Tuesday, 21 July 2015
Thrice Accursed Law - The Law of Divorce (1861) by a 'Graduate of Oxford'
The real name of the ‘Graduate of Oxford’ is not known. Perhaps the author wishes to present himself as an educated member of the establishment. John Ruskin (1819-1900) published his first major work Modern Painters (1843) under the same pseudonym. Ruskin’s unhappy marriage was annulled in July 1854, but it is hardly plausible to suggest that this event would have encouraged our ‘Graduate’ to choose his pseudonym for his tale of divorce. There are a number of works by a ‘Graduate of Oxford’ in the catalogue of the National Library of Scotland, including one from 1851 entitled Caution against Convents, of Vital Importance to Ladies Who Dread a Gloomy and Miserable Life. It is impossible to say whether our ‘Graduate’ was the author of any of the other works published under the same pseudonym. The Law of Divorce: a Tale seems to be the only novel among them.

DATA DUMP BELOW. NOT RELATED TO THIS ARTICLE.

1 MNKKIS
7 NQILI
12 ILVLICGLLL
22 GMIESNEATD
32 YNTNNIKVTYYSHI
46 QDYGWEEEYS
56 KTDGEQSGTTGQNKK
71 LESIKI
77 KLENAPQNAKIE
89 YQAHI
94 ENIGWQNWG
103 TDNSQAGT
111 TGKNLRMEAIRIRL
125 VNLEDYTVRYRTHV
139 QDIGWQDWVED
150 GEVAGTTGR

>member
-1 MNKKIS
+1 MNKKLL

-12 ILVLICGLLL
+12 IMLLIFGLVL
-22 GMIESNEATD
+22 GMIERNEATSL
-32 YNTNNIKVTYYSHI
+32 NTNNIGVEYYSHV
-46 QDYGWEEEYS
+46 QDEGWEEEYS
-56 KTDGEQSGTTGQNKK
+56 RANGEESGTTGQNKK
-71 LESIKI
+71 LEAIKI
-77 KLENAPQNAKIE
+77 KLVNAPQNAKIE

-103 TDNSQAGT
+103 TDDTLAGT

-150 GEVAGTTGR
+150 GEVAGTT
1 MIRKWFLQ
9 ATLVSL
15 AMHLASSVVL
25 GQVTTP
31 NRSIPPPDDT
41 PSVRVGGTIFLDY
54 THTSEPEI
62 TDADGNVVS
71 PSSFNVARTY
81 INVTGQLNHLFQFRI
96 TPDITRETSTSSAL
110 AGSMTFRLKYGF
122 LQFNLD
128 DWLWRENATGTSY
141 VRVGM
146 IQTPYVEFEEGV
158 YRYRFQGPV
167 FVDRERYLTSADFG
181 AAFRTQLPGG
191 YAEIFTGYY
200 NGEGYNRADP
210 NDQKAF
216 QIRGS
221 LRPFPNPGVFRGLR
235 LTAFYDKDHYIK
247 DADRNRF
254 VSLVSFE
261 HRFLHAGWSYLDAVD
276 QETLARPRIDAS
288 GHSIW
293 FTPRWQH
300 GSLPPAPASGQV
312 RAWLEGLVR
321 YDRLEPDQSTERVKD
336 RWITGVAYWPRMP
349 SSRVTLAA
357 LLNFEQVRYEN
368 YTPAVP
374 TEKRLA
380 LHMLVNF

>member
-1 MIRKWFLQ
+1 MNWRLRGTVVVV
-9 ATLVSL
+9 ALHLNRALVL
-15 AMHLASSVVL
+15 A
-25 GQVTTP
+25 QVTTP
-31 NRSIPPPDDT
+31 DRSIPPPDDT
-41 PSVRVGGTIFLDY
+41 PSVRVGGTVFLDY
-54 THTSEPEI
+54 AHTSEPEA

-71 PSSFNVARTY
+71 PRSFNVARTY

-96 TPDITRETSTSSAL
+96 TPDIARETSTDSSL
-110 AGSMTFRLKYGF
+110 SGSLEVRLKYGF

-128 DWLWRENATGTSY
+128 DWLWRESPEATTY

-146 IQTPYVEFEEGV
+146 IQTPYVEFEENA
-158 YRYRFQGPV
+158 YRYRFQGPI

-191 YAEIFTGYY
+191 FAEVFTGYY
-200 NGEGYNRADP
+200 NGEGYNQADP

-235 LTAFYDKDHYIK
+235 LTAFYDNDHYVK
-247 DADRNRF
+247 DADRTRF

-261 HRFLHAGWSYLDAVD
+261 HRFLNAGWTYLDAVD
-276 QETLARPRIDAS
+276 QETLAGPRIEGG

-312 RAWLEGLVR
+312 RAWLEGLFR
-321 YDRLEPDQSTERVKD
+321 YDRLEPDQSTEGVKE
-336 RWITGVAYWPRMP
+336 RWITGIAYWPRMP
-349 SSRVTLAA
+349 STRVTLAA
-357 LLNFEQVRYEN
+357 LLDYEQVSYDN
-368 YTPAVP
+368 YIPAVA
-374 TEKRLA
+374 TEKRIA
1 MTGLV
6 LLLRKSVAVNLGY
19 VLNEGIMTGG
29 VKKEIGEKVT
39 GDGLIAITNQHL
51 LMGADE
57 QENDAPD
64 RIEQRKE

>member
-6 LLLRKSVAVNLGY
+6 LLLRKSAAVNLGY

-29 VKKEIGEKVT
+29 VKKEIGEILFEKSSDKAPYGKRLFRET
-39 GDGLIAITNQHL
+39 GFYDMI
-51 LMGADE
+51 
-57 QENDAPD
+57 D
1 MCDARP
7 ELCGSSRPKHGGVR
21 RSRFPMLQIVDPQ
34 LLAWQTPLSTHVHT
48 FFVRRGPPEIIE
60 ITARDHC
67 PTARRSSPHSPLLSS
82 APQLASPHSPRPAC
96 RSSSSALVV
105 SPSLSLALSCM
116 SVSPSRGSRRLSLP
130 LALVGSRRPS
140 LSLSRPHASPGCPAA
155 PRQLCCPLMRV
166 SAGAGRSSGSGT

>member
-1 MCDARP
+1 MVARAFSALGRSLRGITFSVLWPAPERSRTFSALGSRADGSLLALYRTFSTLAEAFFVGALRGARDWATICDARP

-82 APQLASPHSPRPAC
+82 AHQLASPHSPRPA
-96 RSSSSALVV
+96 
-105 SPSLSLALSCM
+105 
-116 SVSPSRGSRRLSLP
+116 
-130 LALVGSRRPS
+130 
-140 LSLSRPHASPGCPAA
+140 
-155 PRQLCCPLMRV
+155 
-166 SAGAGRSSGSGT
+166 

Roland Elsmere is “a man of good fortune and family who, at an early age had married a very young and beautiful and fascinating girl. With naturally good dispositions, she united the misfortune of a neglected moral education.” (The Law of Divorce, Chapter 1) The young couple, Roland and Harriet were happy; “They were like children – adult children – together.” (Ibid.) They lived in the country and had two children of their own. But as the “neglected moral education” of Harriet warns us, the happiness was not to last. While Roland is in Vienna on business, he receives a letter informing him that Harriett has eloped with one of his best friends – a Cambridge chum with whom Roland had travelled “a pedestrian tour through Sweden.” (Ibid.) Roland feels vindictive, he decides “to sue for a divorce, get his marriage with his false Harriet annulled, and them marry anew.” (Ibid.) The divorce is easily obtained (“the infidelity of Mrs Elsmere was easily proved.” [Ibid.]), and within two, still with a sense of revenge, Roland marries Catherine Dashton in Paris. “She was rich, handsome, and cold-hearted, and brought him nothing but increase of sorrow.” (Ibid.) A fortnight later, while they are still on their honeymoon a letter arrives from Harriet: